"She's decided that since she's so blissfully happy with the love of her life, everyone else needs to be equally beatific."

"Oh no," Nate groaned, "not Serena again."

"She's single, and currently dateless for the wedding. And you know what that means."

"Blair has a plan." It wasn't a question but a statement. Nate might have been out of UES politics for years, but he still understood the basic tenets of social manipulation.

"I can't confirm or deny at this juncture," Chuck continued, as Nate heard the clink of ice cubes in a glass and the smooth liquid pour of scotch, "but I wouldn't be surprised. She's always wanted to see you and Serena together. Weirdly enough."

"No fucking kidding. There was a point where I thought she might castrate me for what I'd done with Serena."

"How times do change," Chuck said whimsically. "All I'm saying is that bringing a date would be a wise choice."

"What, so Blair can do to them what she's done to every single girl I've dated since her?"

"Since Serena," Chuck corrected. "That one she approved of, remember?"

"I distinctly remember going on a date with you two and Bree Buckley, and coming back to the table expecting to see that Blair had ripped Bree's head right off."

"Blair can be a trifle. . .hot-headed," Chuck said.

"Or insane," Nate muttered.

"Do you need me to find you a date?" Chuck interrupted. "I can make a call."

"To one of your old hookers? No thank you. I'll just avoid elevators while I'm in town. Besides, Blair will be too busy making sure her wedding is the most perfect that the Upper East Side has ever seen. She won't have time to play matchmaker."

"If you say so." Chuck didn't exactly sound convinced.

"I think you know something," Nate said suspiciously, "but if you tell me and Blair finds out, she will castrate you. Or worse, cut you off for the next six months."

Nate could practically feel the force of Chuck's smirk over the phone. "Plausible deniability. Dorota and I learned a long time ago that it's safest not to get involved when the Queen B has her sights set on something she wants."

"She doesn't want me. She's marrying you, remember?"

Chuck sighed. "You know what I mean. She wants you for Serena. And if you honestly believe that the wedding will in any way impede Blair's ability to achieve this, then you've been in California for too long. The sun has fried your brain and you've gotten soft."

"Not soft, exactly," Nate said wryly. "More like relaxed . . .laidback . . .sane."

"Don't say I didn't warn you. And whatever you do, don't tell Blair that I tipped you off."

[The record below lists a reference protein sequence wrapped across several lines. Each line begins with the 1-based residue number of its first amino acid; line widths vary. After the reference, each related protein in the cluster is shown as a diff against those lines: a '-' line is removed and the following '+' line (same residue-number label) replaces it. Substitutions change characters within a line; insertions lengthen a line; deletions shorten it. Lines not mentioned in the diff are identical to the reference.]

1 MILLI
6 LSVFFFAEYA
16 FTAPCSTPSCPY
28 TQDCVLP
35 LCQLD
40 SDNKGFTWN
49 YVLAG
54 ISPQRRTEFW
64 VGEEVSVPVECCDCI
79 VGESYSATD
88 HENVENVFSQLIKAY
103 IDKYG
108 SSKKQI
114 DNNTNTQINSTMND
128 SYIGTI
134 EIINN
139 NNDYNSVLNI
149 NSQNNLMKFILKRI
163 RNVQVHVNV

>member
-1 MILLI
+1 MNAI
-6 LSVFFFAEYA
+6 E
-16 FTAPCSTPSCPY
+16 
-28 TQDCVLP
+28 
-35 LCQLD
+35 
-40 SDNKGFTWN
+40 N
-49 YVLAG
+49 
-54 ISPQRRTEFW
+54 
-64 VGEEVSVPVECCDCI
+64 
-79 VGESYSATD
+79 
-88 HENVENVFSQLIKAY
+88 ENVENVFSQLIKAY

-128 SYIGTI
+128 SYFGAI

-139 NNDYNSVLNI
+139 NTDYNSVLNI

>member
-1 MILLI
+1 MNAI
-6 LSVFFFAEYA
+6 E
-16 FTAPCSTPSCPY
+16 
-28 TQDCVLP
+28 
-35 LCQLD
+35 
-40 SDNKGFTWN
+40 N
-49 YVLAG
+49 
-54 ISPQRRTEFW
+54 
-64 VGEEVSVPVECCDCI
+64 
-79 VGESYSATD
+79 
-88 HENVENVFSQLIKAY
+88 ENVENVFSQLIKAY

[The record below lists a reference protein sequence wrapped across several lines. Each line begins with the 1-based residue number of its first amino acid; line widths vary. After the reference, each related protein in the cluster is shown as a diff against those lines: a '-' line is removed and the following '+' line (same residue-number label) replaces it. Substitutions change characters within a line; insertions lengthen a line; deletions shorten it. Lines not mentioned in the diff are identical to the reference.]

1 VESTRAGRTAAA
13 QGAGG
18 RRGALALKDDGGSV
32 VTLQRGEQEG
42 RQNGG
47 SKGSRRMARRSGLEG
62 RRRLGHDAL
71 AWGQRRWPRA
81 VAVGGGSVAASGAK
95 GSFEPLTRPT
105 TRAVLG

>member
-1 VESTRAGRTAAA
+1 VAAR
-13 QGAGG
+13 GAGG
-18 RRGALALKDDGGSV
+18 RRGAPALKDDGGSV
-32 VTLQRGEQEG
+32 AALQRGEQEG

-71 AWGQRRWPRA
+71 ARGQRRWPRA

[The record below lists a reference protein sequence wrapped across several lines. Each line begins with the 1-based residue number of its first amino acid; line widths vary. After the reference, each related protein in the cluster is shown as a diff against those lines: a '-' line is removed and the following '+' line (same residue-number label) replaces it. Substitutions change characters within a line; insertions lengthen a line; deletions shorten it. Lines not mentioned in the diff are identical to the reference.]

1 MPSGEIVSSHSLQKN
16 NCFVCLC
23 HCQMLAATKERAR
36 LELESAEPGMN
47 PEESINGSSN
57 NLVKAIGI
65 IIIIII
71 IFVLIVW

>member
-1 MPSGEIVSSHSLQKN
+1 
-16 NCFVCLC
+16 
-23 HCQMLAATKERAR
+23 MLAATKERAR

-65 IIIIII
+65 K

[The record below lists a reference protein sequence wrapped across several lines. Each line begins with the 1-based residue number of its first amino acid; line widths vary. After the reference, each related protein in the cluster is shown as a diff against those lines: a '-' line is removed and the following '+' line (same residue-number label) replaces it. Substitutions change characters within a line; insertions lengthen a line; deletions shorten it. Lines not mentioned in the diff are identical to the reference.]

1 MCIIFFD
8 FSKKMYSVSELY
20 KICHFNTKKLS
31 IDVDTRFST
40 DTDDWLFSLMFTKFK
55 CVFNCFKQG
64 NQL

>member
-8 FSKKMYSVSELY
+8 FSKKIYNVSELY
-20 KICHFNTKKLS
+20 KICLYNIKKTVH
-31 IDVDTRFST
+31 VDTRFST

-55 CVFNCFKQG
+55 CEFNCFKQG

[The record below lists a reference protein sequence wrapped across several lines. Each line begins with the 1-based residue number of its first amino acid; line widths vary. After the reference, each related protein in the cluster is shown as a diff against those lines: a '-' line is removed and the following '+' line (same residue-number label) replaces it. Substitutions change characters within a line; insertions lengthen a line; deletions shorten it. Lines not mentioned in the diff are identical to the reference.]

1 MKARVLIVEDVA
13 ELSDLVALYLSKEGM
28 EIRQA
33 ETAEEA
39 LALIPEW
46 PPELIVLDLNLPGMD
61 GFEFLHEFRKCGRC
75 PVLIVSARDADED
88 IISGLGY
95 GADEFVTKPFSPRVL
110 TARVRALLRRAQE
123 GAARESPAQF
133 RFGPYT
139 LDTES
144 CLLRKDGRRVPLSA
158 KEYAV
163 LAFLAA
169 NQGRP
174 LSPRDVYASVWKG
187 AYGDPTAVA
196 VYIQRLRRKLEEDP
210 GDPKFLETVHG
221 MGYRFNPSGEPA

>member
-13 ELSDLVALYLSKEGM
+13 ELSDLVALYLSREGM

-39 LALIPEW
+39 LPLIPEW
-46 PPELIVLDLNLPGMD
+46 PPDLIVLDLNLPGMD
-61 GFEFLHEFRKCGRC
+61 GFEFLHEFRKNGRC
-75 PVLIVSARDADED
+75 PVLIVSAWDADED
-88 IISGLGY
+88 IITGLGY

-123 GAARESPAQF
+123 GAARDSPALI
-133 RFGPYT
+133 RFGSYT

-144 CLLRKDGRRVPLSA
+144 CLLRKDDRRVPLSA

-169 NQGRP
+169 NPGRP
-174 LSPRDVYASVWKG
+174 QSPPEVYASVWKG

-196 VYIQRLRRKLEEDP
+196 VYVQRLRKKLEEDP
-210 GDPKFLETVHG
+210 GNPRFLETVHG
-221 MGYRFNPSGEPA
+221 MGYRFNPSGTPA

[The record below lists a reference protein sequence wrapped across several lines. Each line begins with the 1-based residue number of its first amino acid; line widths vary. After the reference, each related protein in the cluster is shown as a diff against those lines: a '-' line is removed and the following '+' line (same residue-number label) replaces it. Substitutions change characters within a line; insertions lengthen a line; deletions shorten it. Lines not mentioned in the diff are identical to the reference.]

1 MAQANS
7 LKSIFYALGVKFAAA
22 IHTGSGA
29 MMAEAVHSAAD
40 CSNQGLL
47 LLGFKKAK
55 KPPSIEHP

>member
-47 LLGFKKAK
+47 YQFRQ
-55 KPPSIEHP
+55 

His flight to New York was delayed, and Nate was prowling anxiously around the tiny airport store by his gate when he saw her.

The blond hair was shorter than when he'd last seen her, cut into a tousled, sophisticated bob, but it was definitely her. Legs still going on for days; he would recognize them anywhere.

She was looking down at her Blackberry, absorbed in what she was reading, and didn't see him coming.

"Jennifer Humphrey."

The amused shock in her blue blue eyes when she looked up at him made him smile for the first time today. Usually he didn't mind going back to New York, but this whole trip had him uneasy. Nate knew he should be happy for Chuck and Blair, and he was, but the conversation he'd had with Chuck had made him nervous about another blond and her expectations.

"Nathaniel Archibald," Jenny said with genuine smile on her face. She'd gotten beautiful—not that she hadn't been in high school, but then most girls were rather eclipsed by the stunning force of Serena and Blair—and he couldn't help but kind of gawk at the stunning woman in front of him.

They'd all called her Little J in high school, but Jenny Humphrey wasn't little anymore, that was for damn sure.

He leaned in, and brushed a kiss across her cheek, her boots making her almost as tall as he was. "It's great to see you. You on this flight?"

She nodded. "Chuck and Blair's wedding," Jenny said by way of explanation. "I had to come out here right before—though I thought she'd never forgive me."

"Blair hasn't changed," Nate said wryly, "but then you have."

Jenny shrugged. "I grew up. Didn't we all?"

"Some of us more than others. I was talking to Chuck the other day and he told me all about your success at the atelier and you moving out here to be a stylist." Nate hoped after the words had already left his mouth that this didn't sound creepy or stalkerish—as if he and Chuck Bass talked about her all the time, when in fact that had been the very first occurrence.

"I had to get away from Eleanor," Jenny said, a hint of the mischievous smile she'd always had peeping through her serious, "adult," face.

"Why do you think I moved all the way to California?" Nate asked with what he knew was his most charming smile, vaguely aware that he was flirting with Jenny Humphrey. After all this time.

Maybe Chuck had been wrong and nothing really changed.